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How to Analyze People on Sight Through the Science of Human Analysis: The Five Human Types

HOW TO
ANALYZE PEOPLE
ON SIGHT







Copyright, 1921
By
Elsie Lincoln Benedict
and
Ralph Paine Benedict

All rights reserved



WE THANK YOU

� To the following men and women we wish to express our appreciation for their share in the production of this book:

To Duren J. H. Ward, Ph. D.,
formerly of the Anthropology Department of Harvard University, who,
as the discoverer of the fourth human type, has added immeasurably
to the world's knowledge of human science.

To Raymond H. Lufkin,
of Boston, who made the illustrations for this volume
scientifically accurate.

To The Roycrofters,
of East Aurora, whose artistic workmanship made it into a thing of
beauty.

And last but not least,

To Sarah H. Young,
of San Francisco, our Business Manager, whose efficiency correlated
all these and placed the finished product in the hands of our
students.

THE AUTHORS

New York City,
June, 1921








DEDICATED
TO
OUR STUDENTS






CONTENTS

Page
HUMAN ANALYSIS 11
CHAPTER I
The Alimentive Type 37
"The Enjoyer"
CHAPTER II
The Thoracic Type 83
"The Thriller"
CHAPTER III
The Muscular Type 133
"The Worker"
CHAPTER IV
The Osseous Type 177
"The Stayer"
CHAPTER V
The Cerebral Type 217
"The Thinker"
CHAPTER VI
Types That Should and
Should Not Marry Each Other
263
CHAPTER VII
Vocations for Each Type 311



What Leading Newspapers Say About Elsie Lincoln Benedict and Her Work



"Over fifty thousand people heard Elsie Lincoln Benedict at the City Auditorium during her six weeks lecture engagement in Milwaukee."—Milwaukee Leader, April 2, 1921.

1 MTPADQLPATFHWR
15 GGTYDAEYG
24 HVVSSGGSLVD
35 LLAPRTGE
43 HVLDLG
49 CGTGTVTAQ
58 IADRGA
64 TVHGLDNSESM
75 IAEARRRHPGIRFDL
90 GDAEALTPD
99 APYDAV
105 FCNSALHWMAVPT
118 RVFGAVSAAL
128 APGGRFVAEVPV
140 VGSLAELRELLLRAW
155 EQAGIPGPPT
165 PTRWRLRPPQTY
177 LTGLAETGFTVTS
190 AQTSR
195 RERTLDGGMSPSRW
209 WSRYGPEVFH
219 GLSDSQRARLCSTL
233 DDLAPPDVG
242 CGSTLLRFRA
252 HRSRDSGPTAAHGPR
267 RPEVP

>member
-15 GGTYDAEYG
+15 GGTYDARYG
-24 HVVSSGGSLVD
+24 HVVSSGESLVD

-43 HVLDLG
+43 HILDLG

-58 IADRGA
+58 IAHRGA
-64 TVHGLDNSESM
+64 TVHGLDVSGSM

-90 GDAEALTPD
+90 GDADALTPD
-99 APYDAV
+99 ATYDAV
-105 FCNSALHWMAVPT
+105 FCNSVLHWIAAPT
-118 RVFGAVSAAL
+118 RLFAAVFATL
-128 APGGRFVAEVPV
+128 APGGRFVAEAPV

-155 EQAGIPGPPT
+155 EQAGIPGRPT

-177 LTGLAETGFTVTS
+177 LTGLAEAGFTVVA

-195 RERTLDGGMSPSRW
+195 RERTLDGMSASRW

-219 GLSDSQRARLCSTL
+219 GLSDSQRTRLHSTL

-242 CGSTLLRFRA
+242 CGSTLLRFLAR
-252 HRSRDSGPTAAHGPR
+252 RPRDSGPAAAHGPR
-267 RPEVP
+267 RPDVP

"Elsie Lincoln Benedict has a brilliant record. She is like a fresh breath of Colorado ozone. Her ideas are as stimulating as the health-giving breezes of the Rockies."—New York Evening Mail, April 16, 1914.

"Several hundred people were turned away from the Masonic Temple last night where Elsie Lincoln Benedict, famous human analyst, spoke on 'How to Analyze People on Sight.' Asked how she could draw and hold a crowd of 3,000 for a lecture, she said: 'Because I talk on the one subject on earth in which every individual is most interested—himself.'"—Seattle Times, June 2, 1920.

"Elsie Lincoln Benedict is a woman who has studied deeply under genuine scientists and is demonstrating to thousands at the Auditorium each evening that she knows the connection between an individual's external characteristics and his inner traits."—Minneapolis News, November 7, 1920.

"Elsie Lincoln Benedict is known nationally, having conducted lecture courses in many of the large Eastern cities. Her work is based upon the practical methods of modern science as worked out in the world's leading laboratories where exhaustive tests are applied to determine individual types, talents, vocational bents and possibilities."—San Francisco Bulletin, January 25, 1919.



It's not
how much you
know but what
you can
DO
that counts


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